The filler is the core and bulk of every cigar. It defines the base flavor and the burning properties of a roll. Unlike the wrapper and the binder, the cigar filler can be from any tobacco part. In fact, many manufacturers use a mixed filler in order to achieve a more nuanced flavor.
Premium cigar brands typically use diverse tobacco varieties and plant parts to produce more complex flavor experience. Puro (which literally means “pure”) is a term aficionado uses when referring to a cigar with all its parts coming from a single country. In most cases, puro cigars are more expensive than your everyday roll.
With regard to the production process, proper curing is necessary when making a cigar. Before curing, a delicate harvesting process is done to make sure that every leaf is of high-quality. Leaves are aged and cured by combining both heating and shading technique. Curing reduces the excess sugar and water. Thus, it enhances the burning characteristic, aroma, and flavor of the leaves. The overall process usually lasts around 25-50 days.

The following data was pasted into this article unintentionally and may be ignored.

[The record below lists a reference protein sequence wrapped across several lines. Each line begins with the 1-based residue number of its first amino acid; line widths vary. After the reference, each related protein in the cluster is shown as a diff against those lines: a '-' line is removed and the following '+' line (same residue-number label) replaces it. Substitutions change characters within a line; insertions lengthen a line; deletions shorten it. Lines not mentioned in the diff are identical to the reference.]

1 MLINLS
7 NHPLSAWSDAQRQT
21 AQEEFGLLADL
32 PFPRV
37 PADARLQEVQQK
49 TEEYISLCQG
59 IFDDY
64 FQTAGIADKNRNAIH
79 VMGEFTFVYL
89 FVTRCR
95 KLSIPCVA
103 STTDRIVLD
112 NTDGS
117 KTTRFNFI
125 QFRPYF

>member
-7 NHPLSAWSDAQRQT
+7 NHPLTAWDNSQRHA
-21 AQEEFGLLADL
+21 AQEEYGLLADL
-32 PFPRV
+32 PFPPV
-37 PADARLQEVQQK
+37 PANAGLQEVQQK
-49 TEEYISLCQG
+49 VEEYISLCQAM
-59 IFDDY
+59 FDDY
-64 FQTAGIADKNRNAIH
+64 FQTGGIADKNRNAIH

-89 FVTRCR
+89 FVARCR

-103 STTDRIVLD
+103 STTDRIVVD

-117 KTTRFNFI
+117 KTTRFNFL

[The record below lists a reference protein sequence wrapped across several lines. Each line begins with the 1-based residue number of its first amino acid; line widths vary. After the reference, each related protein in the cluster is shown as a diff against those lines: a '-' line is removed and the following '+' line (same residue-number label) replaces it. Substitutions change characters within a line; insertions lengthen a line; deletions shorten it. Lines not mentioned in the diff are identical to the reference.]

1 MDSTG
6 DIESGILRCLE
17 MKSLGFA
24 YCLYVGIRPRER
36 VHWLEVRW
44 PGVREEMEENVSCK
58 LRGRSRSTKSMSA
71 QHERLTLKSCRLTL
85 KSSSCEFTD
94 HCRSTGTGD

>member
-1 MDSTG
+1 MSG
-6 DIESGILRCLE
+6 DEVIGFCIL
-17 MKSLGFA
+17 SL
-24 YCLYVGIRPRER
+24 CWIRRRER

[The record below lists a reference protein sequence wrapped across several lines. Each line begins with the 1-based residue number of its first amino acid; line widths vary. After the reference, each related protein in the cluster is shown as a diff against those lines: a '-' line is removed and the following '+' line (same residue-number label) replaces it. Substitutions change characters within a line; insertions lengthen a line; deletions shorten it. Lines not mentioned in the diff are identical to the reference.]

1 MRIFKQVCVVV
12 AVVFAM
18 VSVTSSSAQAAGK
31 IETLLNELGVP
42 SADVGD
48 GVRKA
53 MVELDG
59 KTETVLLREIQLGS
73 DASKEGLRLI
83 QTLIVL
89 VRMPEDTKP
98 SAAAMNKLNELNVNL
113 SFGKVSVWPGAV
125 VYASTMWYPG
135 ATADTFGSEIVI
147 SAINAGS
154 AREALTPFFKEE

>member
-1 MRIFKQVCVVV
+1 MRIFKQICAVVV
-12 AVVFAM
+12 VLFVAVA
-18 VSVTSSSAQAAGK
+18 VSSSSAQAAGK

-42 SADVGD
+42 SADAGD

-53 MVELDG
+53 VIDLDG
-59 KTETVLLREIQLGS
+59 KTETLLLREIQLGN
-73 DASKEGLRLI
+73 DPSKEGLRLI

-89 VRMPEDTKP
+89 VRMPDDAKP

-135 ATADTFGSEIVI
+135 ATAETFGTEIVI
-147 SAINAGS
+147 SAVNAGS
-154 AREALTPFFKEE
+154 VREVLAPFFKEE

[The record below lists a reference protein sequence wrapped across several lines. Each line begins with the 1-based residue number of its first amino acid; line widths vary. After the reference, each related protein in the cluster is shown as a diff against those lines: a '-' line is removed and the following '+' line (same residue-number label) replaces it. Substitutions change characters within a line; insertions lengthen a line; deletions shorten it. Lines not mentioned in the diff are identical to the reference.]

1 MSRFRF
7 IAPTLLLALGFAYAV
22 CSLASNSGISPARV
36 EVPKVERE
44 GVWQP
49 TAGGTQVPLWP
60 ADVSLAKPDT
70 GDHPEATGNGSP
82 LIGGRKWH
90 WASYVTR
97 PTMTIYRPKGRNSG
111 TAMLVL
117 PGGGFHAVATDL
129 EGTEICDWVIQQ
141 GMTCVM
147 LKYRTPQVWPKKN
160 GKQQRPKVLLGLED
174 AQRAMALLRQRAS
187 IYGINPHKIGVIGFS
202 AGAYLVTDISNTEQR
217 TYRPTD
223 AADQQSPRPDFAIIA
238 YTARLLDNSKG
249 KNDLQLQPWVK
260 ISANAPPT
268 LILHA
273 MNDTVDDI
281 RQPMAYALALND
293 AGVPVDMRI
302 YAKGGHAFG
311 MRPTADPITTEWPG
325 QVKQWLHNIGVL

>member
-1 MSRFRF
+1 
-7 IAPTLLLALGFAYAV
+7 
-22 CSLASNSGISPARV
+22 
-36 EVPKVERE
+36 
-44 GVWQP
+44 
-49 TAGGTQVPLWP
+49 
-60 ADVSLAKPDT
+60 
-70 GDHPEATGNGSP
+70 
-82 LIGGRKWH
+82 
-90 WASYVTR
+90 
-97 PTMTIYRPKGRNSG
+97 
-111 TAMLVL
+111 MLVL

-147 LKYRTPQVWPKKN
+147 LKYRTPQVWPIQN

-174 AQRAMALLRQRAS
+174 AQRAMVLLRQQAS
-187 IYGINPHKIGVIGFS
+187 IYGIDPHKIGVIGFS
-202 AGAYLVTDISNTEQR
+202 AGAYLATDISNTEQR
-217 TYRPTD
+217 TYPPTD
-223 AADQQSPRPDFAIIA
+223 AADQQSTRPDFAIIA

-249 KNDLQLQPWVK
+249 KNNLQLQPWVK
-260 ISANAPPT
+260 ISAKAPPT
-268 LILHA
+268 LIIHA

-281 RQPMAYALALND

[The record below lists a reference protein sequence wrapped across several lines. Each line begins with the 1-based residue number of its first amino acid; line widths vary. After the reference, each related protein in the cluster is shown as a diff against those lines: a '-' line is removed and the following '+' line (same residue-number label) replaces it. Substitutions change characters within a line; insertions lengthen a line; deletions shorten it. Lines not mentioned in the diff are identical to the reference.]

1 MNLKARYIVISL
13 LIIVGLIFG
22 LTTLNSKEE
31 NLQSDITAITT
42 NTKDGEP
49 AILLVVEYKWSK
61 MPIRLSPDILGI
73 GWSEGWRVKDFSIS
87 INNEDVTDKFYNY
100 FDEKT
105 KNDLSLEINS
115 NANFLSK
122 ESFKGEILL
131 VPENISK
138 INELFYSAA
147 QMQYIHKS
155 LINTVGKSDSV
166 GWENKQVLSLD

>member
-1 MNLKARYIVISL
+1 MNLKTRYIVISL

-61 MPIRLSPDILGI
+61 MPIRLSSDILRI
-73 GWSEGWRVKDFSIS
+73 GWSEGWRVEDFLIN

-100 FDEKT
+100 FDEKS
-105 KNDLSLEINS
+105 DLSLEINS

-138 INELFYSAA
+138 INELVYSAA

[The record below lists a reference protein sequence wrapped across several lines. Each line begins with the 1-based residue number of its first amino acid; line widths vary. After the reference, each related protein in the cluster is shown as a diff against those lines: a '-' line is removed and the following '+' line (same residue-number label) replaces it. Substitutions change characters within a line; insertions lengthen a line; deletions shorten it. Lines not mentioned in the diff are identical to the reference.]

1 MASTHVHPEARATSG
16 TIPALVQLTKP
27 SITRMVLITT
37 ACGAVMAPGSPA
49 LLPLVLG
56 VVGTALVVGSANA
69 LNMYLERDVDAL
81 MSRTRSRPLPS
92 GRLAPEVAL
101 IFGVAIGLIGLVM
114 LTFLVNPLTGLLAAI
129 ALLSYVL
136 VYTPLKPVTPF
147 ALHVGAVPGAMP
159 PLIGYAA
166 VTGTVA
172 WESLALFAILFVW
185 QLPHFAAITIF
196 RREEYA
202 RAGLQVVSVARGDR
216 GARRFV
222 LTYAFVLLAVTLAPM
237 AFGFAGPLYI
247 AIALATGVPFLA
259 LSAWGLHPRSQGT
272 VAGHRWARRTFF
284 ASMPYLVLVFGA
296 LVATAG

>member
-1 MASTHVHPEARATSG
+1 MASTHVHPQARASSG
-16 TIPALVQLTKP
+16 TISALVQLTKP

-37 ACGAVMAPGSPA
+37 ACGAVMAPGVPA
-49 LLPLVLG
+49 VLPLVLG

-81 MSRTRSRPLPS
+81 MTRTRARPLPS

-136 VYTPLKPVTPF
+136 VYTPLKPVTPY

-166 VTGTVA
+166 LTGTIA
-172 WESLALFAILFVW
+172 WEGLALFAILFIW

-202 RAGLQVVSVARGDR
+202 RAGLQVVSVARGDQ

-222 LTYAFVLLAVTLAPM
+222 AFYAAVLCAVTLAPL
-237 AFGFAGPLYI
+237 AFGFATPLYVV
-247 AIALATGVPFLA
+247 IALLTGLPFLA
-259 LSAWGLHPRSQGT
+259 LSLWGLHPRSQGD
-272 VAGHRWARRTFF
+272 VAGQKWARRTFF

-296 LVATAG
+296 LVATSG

Popular Cigar Varieties
“If I cannot smoke in heaven, then I shall not go.” – Mark Twain
Before lighting a roll, you might want to familiarize the most popular varieties of a cigar. Of course, no one will laugh at you if you cannot identify their differences. But there’s no harm in knowing more. If it is your first time to try a cigar, knowing these things will be useful.
Robusto is surely one of the most popular cigars in the American market. Commonly, Robusto cigars do have a flat head with fat and short body. Its average length is around five inches. Despite its relatively short length, it lasts for about 45-60 minutes (for cigar-smokers, this means a slow burn rate relative to its size). Of all the varieties in this list, Robusto probably offers the most traditional taste and experience.